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capture

[kap-cher]
verb (used with object), cap·tured, cap·tur·ing.
  1. to take by force or stratagem; take prisoner; seize: The police captured the burglar.
  2. to gain control of or exert influence over: an ad that captured our attention; a TV show that captured 30% of the prime-time audience.
  3. to take possession of, as in a game or contest: to capture a pawn in chess.
  4. to represent or record in lasting form: The movie succeeded in capturing the atmosphere of Berlin in the 1930s.
  5. Computers.
    1. to enter (data) into a computer for processing or storage.
    2. to record (data) in preparation for such entry.
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noun
  1. the act of capturing.
  2. the thing or person captured.
  3. Physics. the process in which an atomic or nuclear system acquires an additional particle.
  4. Crystallography. substitution in a crystal lattice of a trace element for an element of lower valence.
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Origin of capture

1535–45; < Middle French < Latin captūra, equivalent to capt(us) taken (past participle of capere to take) + -ūra -ure
Related formscap·tur·a·ble, adjectivecap·tur·er, nounpre·cap·ture, adjective, verb (used with object), pre·cap·tured, pre·cap·tur·ing.un·cap·tur·a·ble, adjectiveun·cap·tured, adjective

Synonyms for capture

Antonyms for capture

1, 6. release.
Dictionary.com Unabridged Based on the Random House Unabridged Dictionary, © Random House, Inc. 2018

Examples from the Web for capturers

Historical Examples of capturers

  • The grin was still wide on his lips when his capturers brought him back to face Lucretia.

    Castle of Terror

    E.J. Liston

  • Now, in Morocco a convert is a most rare and curious animal, and he is usually not a great credit to his capturers.

    Mogreb-el-Acksa

    R. B. Cunninghame Graham

  • Succeeding heroes have in after days been announced as the capturers of this famous white hart.

  • Succeeding heroes have, in after days, been announced as the capturers of this famous white hart.

  • The child who is pulled over the handkerchief becomes the “captured nut,” and joins the side of her capturers.


British Dictionary definitions for capturers

capture

verb (tr)
  1. to take prisoner or gain control overto capture an enemy; to capture a town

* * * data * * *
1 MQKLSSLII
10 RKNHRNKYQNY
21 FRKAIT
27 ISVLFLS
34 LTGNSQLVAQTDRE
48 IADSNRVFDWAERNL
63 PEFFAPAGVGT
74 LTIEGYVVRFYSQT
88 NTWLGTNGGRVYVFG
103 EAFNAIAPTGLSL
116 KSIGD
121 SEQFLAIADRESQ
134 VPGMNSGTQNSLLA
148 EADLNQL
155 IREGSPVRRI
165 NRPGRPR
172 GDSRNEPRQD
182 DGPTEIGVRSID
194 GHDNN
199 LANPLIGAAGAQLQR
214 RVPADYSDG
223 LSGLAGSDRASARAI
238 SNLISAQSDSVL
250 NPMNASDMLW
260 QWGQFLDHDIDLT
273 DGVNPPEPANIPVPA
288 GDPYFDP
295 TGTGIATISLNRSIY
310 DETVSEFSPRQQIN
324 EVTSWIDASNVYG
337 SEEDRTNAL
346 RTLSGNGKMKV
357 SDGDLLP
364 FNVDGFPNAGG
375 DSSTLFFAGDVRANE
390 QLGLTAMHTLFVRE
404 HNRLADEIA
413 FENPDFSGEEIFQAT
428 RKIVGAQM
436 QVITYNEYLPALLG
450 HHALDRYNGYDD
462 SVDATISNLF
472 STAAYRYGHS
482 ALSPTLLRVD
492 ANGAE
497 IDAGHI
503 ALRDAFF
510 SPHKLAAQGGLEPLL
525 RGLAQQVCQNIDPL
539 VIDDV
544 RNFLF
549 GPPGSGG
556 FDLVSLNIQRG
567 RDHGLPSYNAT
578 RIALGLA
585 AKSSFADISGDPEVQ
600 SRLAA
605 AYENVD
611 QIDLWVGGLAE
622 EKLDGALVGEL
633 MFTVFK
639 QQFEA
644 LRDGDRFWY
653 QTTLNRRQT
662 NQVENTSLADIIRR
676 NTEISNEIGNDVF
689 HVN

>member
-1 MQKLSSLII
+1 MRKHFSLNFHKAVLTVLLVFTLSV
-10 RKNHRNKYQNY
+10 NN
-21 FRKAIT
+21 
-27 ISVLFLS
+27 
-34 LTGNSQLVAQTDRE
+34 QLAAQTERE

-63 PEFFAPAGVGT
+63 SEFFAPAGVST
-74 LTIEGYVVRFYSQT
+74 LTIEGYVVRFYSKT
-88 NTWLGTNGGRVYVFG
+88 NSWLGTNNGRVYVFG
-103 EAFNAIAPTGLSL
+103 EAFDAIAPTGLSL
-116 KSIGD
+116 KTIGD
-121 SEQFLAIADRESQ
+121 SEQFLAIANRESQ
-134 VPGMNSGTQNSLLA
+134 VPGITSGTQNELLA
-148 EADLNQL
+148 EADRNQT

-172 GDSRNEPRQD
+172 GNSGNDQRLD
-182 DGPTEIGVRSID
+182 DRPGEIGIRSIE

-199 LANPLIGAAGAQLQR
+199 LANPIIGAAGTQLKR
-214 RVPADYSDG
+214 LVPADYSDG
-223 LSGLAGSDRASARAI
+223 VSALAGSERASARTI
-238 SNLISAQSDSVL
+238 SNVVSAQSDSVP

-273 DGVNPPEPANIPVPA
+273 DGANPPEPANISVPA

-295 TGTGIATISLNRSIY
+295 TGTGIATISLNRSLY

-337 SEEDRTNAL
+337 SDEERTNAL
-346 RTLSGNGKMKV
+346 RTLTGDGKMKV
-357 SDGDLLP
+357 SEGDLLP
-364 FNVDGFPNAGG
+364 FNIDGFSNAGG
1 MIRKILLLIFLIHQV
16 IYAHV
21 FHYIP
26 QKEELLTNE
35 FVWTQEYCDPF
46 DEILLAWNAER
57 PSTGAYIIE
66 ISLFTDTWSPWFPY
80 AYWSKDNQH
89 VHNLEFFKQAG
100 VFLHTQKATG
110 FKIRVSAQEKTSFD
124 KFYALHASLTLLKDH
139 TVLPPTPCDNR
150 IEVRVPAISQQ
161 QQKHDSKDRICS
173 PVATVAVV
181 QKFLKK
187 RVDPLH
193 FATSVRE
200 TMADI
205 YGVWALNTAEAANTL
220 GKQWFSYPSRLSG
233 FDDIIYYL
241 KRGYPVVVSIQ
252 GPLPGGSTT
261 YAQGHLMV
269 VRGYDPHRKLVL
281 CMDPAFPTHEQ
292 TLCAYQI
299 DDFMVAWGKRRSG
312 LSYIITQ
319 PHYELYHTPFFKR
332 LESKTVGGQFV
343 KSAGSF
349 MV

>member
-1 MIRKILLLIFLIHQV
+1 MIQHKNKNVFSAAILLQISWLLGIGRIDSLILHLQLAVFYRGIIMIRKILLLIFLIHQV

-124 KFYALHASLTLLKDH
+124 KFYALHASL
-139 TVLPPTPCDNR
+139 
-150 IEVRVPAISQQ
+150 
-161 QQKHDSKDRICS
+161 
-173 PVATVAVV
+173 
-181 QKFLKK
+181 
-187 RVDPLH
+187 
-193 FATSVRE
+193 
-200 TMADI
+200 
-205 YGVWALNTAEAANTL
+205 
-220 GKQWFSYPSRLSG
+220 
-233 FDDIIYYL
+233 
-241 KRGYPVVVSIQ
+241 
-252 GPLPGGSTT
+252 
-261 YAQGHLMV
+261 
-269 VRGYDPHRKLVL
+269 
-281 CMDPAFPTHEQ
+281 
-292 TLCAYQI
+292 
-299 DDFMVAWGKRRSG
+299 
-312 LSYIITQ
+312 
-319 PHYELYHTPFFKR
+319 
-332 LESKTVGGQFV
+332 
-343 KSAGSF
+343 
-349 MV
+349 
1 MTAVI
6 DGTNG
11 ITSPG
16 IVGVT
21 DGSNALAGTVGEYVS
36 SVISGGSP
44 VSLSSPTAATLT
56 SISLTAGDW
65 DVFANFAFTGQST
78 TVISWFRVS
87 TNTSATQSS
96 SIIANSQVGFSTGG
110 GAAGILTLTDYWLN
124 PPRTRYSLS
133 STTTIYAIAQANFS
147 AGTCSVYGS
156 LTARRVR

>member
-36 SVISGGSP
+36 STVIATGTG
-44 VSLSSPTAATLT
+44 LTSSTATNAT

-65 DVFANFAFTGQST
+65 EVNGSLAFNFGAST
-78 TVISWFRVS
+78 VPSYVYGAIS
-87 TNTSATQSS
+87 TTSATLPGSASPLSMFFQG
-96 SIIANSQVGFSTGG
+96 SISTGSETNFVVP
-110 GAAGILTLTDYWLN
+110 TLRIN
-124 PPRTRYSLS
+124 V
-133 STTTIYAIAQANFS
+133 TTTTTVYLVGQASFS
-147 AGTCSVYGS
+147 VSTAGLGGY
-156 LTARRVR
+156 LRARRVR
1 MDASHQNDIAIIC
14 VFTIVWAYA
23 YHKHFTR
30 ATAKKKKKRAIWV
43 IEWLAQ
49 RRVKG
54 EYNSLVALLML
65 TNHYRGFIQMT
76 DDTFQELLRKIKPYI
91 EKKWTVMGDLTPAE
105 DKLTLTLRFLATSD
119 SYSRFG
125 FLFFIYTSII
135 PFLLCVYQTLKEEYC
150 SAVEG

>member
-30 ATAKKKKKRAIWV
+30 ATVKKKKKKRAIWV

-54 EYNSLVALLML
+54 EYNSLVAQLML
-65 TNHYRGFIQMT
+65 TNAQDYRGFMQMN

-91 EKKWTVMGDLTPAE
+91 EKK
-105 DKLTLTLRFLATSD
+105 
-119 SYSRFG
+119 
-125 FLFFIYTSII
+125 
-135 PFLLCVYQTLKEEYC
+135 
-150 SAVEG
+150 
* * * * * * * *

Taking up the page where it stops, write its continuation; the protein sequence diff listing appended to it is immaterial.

2. (in a game or contest) to win control or possession ofto capture a pawn in chess
  3. to succeed in representing or describing (something elusive)the artist captured her likeness
  4. physics (of an atom, molecule, ion, or nucleus) to acquire (an additional particle)
  5. to insert or transfer (data) into a computer
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noun
  1. the act of taking by force; seizure
  2. the person or thing captured; booty
  3. physics a process by which an atom, molecule, ion, or nucleus acquires an additional particle
  4. Also called: piracy geography the process by which the headwaters of one river are diverted into another through erosion caused by the second river's tributaries
  5. the act or process of inserting or transferring data into a computer
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Derived Formscapturer, noun

Word Origin for capture

C16: from Latin captūra a catching, that which is caught, from capere to take
Collins English Dictionary - Complete & Unabridged 2012 Digital Edition © William Collins Sons & Co. Ltd. 1979, 1986 © HarperCollins Publishers 1998, 2000, 2003, 2005, 2006, 2007, 2009, 2012

Word Origin and History for capturers

capture

v.

1795, from capture (n.); in chess, checkers, etc., 1820. Related: Captured; capturing. Earlier verb in this sense was captive (early 15c.).

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capture

n.

1540s, from Middle French capture "a taking," from Latin captura "a taking" (especially of animals), from captus (see captive).

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Online Etymology Dictionary, © 2010 Douglas Harper

capturers in Medicine

capture

(kăpchər)
n.
  1. The act of catching, taking, or holding a particle or impulse.
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The American Heritage® Stedman's Medical Dictionary Copyright © 2002, 2001, 1995 by Houghton Mifflin Company. Published by Houghton Mifflin Company.